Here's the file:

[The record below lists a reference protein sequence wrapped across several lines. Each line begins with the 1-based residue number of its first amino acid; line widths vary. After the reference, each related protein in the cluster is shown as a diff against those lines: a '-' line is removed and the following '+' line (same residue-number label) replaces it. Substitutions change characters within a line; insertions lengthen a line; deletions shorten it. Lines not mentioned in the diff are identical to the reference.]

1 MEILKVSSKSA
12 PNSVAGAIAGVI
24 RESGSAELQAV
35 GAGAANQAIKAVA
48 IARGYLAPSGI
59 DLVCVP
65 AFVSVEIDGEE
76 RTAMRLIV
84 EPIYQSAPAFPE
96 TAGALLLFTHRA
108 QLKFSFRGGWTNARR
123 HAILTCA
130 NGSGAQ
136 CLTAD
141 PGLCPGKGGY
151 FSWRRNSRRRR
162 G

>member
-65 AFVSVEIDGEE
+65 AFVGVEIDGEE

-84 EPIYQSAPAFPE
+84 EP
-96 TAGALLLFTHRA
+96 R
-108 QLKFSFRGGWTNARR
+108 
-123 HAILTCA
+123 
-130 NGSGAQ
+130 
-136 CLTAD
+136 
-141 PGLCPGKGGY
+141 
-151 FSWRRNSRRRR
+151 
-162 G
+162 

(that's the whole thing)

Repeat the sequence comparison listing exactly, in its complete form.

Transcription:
[The record below lists a reference protein sequence wrapped across several lines. Each line begins with the 1-based residue number of its first amino acid; line widths vary. After the reference, each related protein in the cluster is shown as a diff against those lines: a '-' line is removed and the following '+' line (same residue-number label) replaces it. Substitutions change characters within a line; insertions lengthen a line; deletions shorten it. Lines not mentioned in the diff are identical to the reference.]

1 MEILKVSSKSA
12 PNSVAGAIAGVI
24 RESGSAELQAV
35 GAGAANQAIKAVA
48 IARGYLAPSGI
59 DLVCVP
65 AFVSVEIDGEE
76 RTAMRLIV
84 EPIYQSAPAFPE
96 TAGALLLFTHRA
108 QLKFSFRGGWTNARR
123 HAILTCA
130 NGSGAQ
136 CLTAD
141 PGLCPGKGGY
151 FSWRRNSRRRR
162 G

>member
-65 AFVSVEIDGEE
+65 AFVGVEIDGEE

-84 EPIYQSAPAFPE
+84 EP
-96 TAGALLLFTHRA
+96 R
-108 QLKFSFRGGWTNARR
+108 
-123 HAILTCA
+123 
-130 NGSGAQ
+130 
-136 CLTAD
+136 
-141 PGLCPGKGGY
+141 
-151 FSWRRNSRRRR
+151 
-162 G
+162 